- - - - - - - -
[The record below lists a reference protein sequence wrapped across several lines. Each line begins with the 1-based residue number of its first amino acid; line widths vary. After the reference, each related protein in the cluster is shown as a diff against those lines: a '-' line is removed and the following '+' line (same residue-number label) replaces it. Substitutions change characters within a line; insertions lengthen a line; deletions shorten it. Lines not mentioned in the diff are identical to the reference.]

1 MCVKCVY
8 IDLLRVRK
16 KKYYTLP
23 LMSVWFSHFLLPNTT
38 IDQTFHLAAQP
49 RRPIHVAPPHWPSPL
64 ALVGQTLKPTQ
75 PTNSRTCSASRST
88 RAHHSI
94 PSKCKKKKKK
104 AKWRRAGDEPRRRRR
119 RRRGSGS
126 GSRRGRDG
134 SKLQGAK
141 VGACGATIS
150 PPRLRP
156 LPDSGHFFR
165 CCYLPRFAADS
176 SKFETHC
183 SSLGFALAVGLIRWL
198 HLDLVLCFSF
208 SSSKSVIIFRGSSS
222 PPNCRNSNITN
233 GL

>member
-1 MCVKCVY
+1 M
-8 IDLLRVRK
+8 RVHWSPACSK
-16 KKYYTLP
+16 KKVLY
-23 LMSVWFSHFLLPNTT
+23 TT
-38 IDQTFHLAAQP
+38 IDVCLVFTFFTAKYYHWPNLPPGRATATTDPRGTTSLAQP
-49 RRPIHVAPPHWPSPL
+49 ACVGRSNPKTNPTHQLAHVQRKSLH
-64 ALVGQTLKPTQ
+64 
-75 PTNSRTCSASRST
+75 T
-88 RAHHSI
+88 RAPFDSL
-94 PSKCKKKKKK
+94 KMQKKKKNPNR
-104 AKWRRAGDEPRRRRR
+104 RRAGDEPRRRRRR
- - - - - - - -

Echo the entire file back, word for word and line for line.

[The record below lists a reference protein sequence wrapped across several lines. Each line begins with the 1-based residue number of its first amino acid; line widths vary. After the reference, each related protein in the cluster is shown as a diff against those lines: a '-' line is removed and the following '+' line (same residue-number label) replaces it. Substitutions change characters within a line; insertions lengthen a line; deletions shorten it. Lines not mentioned in the diff are identical to the reference.]

1 MCVKCVY
8 IDLLRVRK
16 KKYYTLP
23 LMSVWFSHFLLPNTT
38 IDQTFHLAAQP
49 RRPIHVAPPHWPSPL
64 ALVGQTLKPTQ
75 PTNSRTCSASRST
88 RAHHSI
94 PSKCKKKKKK
104 AKWRRAGDEPRRRRR
119 RRRGSGS
126 GSRRGRDG
134 SKLQGAK
141 VGACGATIS
150 PPRLRP
156 LPDSGHFFR
165 CCYLPRFAADS
176 SKFETHC
183 SSLGFALAVGLIRWL
198 HLDLVLCFSF
208 SSSKSVIIFRGSSS
222 PPNCRNSNITN
233 GL

>member
-1 MCVKCVY
+1 M
-8 IDLLRVRK
+8 RVHWSPACSK
-16 KKYYTLP
+16 KKVLY
-23 LMSVWFSHFLLPNTT
+23 TT
-38 IDQTFHLAAQP
+38 IDVCLVFTFFTAKYYHWPNLPPGRATATTDPRGTTSLAQP
-49 RRPIHVAPPHWPSPL
+49 ACVGRSNPKTNPTHQLAHVQRKSLH
-64 ALVGQTLKPTQ
+64 
-75 PTNSRTCSASRST
+75 T
-88 RAHHSI
+88 RAPFDSL
-94 PSKCKKKKKK
+94 KMQKKKKNPNR
-104 AKWRRAGDEPRRRRR
+104 RRAGDEPRRRRRR